Superstition eclipses astronomers' delight

From Afghanistan to Borneo, millions will awaken today to find the sun blotted out in a total solar eclipse when the moon passes in front of the sun. A few will view the event as a rare astronomical wonder, while a significant number will avert their eyes, believing old superstitions that an eclipse heralds natural calamities and bad luck.

The belt of today's eclipse is less than 100 miles wide, but it will pass in a south-eastern direction over Afghanistan, Pakistan, northern India, Burma, Thailand, and Borneo, to astronomers' delight and the horror of millions. The science writer, Arthur C Clarke, told the Indian Express: "It is the most awe-inspiring experience imaginable. When it gets dark and the stars come out in the middle of the day, well, everyone becomes a primitive savage again, up against the gods."

While hundreds of scientists and amateur astronomers - including 88 from the UK - are setting up telescopes in deserts and on hilltops along the path of the eclipse, many will spend the morning indoors. Pregnant women will avoid knives for fear that their babies will be born scarred or without limbs; mothers will bind children's legs against snake attacks; and in Thailand and Cambodia, guns will be fired to drive off the hungry dragon devouring the sun.

The Munda tribesmen in Bihar have a different interpretation. When the sun darkens this morning, they will hurriedly pile their belongings and weapons in the courtyard. Long accustomed to suffering at the hands of police, feudal landlords and money-lenders, the tribesmen believe the sun has been imprisoned by demons for not paying off its debts. The Munda believe that only they can set the sun free by offering their few possessions to the demons.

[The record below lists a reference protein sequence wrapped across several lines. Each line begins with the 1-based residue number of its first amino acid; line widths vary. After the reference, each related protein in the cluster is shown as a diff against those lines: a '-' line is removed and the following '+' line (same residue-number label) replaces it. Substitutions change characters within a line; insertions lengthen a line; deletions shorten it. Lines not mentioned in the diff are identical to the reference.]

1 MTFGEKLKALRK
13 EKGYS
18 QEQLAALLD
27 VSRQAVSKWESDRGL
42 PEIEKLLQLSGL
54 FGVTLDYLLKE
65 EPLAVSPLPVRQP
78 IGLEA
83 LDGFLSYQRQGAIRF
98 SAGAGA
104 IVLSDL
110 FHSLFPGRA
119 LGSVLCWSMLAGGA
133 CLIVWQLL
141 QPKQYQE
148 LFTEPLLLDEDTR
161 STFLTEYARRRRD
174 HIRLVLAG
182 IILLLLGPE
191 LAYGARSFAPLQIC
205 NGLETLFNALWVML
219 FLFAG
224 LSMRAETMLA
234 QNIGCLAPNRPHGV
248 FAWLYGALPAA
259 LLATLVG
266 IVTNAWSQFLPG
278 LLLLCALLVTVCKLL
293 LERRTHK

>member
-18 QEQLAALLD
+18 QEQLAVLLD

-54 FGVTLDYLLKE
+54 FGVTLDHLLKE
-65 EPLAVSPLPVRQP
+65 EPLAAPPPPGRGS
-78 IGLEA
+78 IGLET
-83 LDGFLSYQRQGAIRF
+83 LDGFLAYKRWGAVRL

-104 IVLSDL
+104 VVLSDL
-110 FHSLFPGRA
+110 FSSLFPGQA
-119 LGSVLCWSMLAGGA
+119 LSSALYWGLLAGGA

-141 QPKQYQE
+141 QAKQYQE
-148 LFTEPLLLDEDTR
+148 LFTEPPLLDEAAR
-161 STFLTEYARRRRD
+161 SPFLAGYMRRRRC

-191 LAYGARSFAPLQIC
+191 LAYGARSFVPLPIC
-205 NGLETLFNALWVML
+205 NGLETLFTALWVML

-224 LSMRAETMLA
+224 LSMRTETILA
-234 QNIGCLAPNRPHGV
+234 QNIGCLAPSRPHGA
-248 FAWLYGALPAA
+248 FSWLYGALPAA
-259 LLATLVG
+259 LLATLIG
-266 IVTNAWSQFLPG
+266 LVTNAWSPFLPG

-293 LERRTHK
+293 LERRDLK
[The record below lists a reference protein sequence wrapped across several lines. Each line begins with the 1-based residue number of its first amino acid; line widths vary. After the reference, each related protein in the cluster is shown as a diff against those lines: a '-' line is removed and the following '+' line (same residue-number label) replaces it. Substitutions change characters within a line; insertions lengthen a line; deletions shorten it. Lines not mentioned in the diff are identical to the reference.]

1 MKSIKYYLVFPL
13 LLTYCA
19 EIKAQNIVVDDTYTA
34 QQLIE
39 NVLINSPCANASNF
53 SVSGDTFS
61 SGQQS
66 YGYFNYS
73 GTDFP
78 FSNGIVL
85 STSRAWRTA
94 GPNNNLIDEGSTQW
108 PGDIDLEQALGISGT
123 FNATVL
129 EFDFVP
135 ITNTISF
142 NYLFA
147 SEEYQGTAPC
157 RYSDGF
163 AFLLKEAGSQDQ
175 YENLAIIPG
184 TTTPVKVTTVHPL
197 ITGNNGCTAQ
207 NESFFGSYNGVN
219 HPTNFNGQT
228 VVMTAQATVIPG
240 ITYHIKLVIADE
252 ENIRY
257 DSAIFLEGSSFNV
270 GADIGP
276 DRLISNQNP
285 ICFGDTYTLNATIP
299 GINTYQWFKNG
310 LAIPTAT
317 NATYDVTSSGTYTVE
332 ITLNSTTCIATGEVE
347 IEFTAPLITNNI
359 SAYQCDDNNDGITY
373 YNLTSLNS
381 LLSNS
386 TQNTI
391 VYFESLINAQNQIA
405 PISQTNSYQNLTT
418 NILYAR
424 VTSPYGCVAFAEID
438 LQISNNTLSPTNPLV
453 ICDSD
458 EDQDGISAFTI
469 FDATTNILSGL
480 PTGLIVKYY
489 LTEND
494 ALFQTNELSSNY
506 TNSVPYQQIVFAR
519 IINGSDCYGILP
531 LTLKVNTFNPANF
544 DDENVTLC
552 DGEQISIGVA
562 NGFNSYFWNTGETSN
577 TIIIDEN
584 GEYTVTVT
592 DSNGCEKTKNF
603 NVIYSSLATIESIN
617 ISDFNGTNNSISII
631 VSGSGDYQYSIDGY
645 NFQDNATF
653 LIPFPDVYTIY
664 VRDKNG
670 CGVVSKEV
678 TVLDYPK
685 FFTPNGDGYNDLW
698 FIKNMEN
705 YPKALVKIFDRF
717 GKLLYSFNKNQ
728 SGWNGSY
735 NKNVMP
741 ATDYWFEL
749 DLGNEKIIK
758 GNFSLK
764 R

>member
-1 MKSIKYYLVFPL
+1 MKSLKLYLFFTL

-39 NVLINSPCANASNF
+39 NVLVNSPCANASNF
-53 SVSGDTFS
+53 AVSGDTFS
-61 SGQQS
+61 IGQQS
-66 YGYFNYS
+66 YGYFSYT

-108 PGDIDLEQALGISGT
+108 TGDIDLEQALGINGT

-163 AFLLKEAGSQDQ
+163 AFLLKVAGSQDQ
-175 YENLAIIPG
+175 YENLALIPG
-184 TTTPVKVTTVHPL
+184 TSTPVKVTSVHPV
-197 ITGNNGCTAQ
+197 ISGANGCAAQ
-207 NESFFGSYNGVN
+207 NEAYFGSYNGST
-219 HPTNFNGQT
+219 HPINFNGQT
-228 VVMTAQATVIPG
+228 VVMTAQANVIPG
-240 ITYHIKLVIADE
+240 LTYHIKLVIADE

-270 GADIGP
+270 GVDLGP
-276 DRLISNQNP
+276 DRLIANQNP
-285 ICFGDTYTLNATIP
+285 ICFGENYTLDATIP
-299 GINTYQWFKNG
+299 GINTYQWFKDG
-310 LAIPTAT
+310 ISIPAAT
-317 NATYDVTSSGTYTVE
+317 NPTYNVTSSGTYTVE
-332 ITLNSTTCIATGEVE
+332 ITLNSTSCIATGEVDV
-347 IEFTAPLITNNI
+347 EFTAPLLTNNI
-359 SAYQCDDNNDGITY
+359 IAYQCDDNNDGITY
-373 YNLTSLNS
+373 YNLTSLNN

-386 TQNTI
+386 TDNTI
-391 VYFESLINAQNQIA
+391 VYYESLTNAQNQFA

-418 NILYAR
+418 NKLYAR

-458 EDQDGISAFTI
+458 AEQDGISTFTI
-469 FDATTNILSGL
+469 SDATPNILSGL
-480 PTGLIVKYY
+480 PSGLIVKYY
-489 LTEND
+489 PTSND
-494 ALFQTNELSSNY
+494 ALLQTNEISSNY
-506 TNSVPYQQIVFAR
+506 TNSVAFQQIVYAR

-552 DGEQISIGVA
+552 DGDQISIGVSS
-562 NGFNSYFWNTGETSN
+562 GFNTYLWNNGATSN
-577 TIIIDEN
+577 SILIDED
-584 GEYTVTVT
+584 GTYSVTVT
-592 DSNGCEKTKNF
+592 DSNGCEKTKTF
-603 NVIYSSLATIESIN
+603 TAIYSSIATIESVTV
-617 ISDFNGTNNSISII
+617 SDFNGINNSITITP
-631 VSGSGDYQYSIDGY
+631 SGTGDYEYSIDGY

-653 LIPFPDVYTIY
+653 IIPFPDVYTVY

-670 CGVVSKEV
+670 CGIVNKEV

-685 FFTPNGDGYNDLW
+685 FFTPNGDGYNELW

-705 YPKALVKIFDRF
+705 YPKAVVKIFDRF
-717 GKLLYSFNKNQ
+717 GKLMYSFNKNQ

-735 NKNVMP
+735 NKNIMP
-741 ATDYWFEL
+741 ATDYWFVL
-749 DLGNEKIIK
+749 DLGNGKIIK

It is considered inauspicious by some that the sun is extinguished during Diwali, the Hindu festival of light, in which mountains of sweets are devoured and fireworks are blasted into the heavens. Hindu pundits are advising that all food must be eaten by the eclipse, so Indian families last night were heroically stuffing down every last syrupy sweet.

In the southern Indian state of Tamil Nadu, 700 miles outside the trajectory of the eclipse, the day is being declared a holiday in the belief that any work undertaken will unravel through bad luck. Throughout India, parents will keep their children home from school, buses will not run and no mail will be delivered.

Astrologers predict troubles ahead for the Indian Prime Minister, Narasimha Rao, sectarian strife during the run-up to general elections and more war and political turmoil in Sri Lanka, Pakistan, Bangladesh, and Afghanistan. Yet anybody reading the newspapers would probably produce similar gloomy forecasts. It is also a safe bet that somewhere in the region, a flood, a cyclone or an earthquake is bound to happen - because they invariably do.

Even still, Mr Rao is not taking any chances. Although he is attending the United Nations 50th anniversary bash in New York, the Indian press reported that he has ordered Hindu pundits to perform special rites on his behalf to ward off possible ill-effects from the eclipse.

PROMOTED VIDEO
Have you tried new the Independent Digital Edition apps?
News
ebooksNow available in paperback
Arts and Entertainment
American singer, acclaimed actor of stage and screen, political activist and civil rights campaigner Paul Robeson (1898 - 1976), rehearses in relaxed mood at the piano.
filmSinger, actor, activist, athlete: Paul Robeson was a cultural giant. But prejudice and intolerance drove him to a miserable death. Now his story is to be told in film...
News
i100
Arts and Entertainment
Babysitter Katie and Paul have terse words in the park
tvReview: The strength of the writing keeps viewers glued to their seats even when they are confronted with the hard-hitting scenes
Life and Style
Make-up artists prepare contestants for last year’s Miss World, held in Budapest
fashion
Life and Style
life
News
‘The Graduate’, starring Dustin Hoffman and Anne Bancroft, was directed by Nichols in his purple period
people
Latest stories from i100
Have you tried new the Independent Digital Edition apps?
Independent Dating
and